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Trends : LOVE STORIES: : THE GOOD, THE BAD & THE UGLY : 'At Long Last Love'

February 13, 1987|ANN JAPENGA

From true love to stabbed-in-the-back love, from quick love to love that just won't die, View writers have chronicled looks at love in the '80s for Valentine's Day eve. Some of the names have been changed to protect the innocent, and the guilty, but all are true . . . even if love sometimes isn't.

Relationships were uncomplicated for Mina Meyer back in Cleveland Heights, Ohio. Her pals were the kids who lived on her block; children who hung out elsewhere were simply not in the running. So it was natural that Meyer, at age 7, became fast friends with Sharon Raphael, the 5-year-old across the street who was usually seen in Buster Brown loafers with white socks.

The girls rode bicycles and played jacks, and together they faced up to the painful realization that their straight dark hair was just never going to be curly. Their relationship was smooth--until Mina moved away at age 12 and Sharon lost her older friend, her confidante. Twenty years later, life was more complex. Mina had been through a marriage and a divorce and was dating a new man. She was breakfasting with her boyfriend one morning at a cafe in Hermosa Beach where she was then living. An attractive, dark-haired woman approached her from across the diner and said: "Aren't you Mina Meyer from Cleveland, Ohio?"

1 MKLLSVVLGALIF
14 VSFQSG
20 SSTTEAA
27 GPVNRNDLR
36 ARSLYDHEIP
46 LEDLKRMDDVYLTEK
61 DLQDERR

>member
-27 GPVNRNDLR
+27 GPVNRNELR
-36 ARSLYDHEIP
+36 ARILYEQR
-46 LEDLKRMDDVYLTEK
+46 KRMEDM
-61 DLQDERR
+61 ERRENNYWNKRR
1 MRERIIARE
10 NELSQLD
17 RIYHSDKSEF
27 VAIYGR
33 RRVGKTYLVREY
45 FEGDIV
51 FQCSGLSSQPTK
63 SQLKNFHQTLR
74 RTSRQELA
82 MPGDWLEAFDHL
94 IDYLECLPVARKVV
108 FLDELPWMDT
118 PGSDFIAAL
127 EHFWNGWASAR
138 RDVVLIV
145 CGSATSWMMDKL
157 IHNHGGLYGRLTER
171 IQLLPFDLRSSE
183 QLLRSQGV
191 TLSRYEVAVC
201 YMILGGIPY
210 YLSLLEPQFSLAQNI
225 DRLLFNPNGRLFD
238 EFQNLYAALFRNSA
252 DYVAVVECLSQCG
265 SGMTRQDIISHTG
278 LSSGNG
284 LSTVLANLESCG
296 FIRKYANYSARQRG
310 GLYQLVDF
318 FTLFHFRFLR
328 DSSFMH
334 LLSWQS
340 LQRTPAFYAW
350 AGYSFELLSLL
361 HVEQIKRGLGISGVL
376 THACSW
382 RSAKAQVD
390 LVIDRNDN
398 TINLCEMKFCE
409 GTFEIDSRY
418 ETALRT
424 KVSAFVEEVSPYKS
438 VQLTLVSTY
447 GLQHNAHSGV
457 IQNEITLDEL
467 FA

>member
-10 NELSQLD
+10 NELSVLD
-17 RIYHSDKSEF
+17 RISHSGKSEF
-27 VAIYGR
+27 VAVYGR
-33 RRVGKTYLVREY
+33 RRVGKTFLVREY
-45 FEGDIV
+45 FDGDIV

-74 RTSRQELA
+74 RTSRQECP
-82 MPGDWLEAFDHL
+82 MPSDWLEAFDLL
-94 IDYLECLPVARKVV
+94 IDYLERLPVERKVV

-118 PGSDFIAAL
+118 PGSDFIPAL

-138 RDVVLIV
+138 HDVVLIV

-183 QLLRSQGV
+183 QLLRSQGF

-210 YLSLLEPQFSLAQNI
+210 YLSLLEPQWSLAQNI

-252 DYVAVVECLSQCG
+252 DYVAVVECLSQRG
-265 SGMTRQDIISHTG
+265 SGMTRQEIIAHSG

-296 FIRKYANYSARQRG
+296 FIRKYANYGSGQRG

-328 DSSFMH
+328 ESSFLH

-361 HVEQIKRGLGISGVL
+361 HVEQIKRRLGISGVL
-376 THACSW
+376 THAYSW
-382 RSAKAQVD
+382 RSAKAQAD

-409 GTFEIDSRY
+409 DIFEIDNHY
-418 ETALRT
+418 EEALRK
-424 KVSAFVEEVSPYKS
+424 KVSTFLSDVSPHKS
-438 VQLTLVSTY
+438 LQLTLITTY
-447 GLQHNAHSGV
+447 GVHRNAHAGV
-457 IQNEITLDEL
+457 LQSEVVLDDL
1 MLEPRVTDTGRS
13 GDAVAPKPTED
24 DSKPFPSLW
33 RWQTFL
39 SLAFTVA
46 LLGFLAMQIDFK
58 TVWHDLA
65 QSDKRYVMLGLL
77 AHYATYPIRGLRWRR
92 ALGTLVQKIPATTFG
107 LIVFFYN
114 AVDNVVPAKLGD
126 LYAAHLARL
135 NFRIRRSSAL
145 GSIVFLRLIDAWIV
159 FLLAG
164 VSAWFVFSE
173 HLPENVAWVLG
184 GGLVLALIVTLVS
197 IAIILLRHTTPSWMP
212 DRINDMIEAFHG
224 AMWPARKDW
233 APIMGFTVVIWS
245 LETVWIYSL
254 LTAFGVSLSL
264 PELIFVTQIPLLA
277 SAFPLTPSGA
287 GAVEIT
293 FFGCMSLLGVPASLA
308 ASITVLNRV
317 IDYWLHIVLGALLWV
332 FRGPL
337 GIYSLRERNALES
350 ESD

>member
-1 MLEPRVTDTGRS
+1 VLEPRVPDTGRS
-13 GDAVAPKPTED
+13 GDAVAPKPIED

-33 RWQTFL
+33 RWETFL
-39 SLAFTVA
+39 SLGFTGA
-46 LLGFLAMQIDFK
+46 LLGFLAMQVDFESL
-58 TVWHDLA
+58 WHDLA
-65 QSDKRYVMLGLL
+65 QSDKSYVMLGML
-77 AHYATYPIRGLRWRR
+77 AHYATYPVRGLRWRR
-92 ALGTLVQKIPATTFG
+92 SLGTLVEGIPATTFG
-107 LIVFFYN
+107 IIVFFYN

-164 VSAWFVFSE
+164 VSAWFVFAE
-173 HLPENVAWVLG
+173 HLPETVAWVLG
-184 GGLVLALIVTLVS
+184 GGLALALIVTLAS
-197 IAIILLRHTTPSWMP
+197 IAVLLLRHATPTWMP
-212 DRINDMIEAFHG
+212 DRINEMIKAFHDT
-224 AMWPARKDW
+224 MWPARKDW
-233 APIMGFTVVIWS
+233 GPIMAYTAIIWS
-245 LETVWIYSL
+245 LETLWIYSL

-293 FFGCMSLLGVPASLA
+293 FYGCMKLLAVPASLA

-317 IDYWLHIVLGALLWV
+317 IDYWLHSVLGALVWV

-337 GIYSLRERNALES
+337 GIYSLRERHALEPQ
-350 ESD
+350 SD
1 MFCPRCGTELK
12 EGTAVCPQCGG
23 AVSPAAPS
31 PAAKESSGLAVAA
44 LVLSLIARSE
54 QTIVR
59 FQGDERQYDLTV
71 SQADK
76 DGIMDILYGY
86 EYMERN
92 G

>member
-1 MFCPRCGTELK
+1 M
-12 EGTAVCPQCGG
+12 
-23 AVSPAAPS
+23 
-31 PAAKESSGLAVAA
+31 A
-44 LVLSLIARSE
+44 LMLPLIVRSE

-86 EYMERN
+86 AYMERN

Sure enough, it was Sharon-of-the-Buster-Browns. The two exchanged phone numbers and briefly caught up on school, career and love histories. When Sharon said, "I'm not married and I'm never getting married," Mina had an idea what Sharon was talking about.

This Valentine's Day will be the 15th that Mina Meyer and Sharon Raphael have celebrated as a couple. Raphael, 45, is a professor of sociology at Cal State Dominguez Hills. Meyer, 47, teaches part time in the university's graduate gerontology program.

The two occasionally make trips back to Cleveland Heights to visit family. And sometimes Sharon's mother still tells of the time the girl across the street moved, and how young Sharon stared out the window for a long time after her best friend drove away.

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